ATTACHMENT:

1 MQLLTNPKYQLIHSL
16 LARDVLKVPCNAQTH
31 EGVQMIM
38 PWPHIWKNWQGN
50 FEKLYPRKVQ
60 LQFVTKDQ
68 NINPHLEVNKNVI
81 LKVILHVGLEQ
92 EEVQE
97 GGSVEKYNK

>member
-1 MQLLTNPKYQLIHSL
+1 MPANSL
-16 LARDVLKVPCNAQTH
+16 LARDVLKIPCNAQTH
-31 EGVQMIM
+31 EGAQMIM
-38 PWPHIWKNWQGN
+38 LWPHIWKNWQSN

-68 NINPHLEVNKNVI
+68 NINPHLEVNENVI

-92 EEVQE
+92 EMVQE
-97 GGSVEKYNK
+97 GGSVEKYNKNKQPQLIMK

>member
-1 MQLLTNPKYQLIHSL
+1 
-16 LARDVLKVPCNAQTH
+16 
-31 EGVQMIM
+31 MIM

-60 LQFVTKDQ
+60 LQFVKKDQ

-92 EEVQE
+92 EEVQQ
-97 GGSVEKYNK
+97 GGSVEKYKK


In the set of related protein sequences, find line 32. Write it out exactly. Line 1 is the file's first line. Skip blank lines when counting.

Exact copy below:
+31 MIM